As mental health clinicians, we all know the importance of setting and maintaining boundaries with clients. We have several posts on this blog about setting boundaries online, specifically in regards to social media use (1 2 3). One boundary that we have not discussed is how to manage situations when you see a client outside of the regular therapy setting.
Therapists generally agree that we do not to approach clients outside of therapy, out of respect for the client’s confidentiality. If someone else knows that you are a therapist, they may make the connection that the person you are interacting with is a client. If a client approaches the therapist first, however, engaging is often considered appropriate. Even so, many therapists agree that it is difficult to maintain professional boundaries while also engaging clients socially.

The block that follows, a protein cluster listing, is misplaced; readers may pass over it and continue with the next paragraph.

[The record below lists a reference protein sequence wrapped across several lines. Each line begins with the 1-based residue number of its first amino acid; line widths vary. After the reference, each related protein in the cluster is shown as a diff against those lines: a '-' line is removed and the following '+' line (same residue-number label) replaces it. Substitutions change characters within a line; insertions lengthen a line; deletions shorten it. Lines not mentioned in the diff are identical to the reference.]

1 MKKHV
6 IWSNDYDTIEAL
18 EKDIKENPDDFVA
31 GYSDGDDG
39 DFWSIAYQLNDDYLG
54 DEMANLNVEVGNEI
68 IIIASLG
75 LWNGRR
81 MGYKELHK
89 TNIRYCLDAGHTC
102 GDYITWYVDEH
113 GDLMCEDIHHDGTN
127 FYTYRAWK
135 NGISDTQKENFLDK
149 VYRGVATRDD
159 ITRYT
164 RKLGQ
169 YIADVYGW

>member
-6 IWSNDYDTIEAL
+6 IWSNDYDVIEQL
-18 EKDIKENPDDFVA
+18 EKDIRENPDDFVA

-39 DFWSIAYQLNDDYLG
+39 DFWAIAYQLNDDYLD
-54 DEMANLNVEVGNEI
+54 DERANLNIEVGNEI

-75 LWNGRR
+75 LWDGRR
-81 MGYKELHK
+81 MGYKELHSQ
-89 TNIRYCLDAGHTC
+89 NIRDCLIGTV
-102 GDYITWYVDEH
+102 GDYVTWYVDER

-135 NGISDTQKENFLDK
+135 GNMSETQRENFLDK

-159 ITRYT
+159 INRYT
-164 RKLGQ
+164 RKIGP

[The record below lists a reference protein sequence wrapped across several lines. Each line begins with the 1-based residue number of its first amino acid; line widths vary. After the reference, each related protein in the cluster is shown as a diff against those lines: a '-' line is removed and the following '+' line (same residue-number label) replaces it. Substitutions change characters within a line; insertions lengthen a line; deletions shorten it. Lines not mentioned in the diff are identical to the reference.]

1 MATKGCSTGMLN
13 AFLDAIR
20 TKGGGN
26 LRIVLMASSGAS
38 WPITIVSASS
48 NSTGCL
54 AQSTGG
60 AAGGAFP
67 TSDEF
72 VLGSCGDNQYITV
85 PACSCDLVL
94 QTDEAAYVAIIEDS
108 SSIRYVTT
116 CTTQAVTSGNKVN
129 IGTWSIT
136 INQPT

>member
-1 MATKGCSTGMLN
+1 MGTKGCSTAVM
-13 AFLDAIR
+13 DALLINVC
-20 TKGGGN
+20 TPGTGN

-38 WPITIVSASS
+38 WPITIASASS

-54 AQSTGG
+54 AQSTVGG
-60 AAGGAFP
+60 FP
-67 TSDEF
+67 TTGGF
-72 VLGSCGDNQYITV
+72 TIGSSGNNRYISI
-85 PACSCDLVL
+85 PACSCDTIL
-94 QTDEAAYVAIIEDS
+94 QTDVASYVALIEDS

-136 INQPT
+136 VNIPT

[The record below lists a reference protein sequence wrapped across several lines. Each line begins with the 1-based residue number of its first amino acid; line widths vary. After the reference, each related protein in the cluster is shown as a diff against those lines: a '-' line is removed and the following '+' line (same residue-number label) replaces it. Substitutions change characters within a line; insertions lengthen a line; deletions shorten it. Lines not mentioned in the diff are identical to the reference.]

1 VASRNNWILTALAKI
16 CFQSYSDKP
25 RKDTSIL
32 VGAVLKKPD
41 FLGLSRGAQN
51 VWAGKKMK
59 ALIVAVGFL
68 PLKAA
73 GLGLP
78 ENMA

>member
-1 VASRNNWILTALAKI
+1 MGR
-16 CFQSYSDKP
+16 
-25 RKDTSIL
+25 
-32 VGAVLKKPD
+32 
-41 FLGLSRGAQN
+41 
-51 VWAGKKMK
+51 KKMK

Legal and technological changes are further complicating the potentially uncomfortable situations where we might encounter clients outside of the office. More specifically, we may see clients in settings that were not previously socially acceptable or accessible. Therapists today are at risk of seeing clients on dating apps, at meet-up groups, and at marijuana dispensaries. The potential for seeing clients in social situations has always been present, but there is added risk that those interactions will reveal private details about your personal life.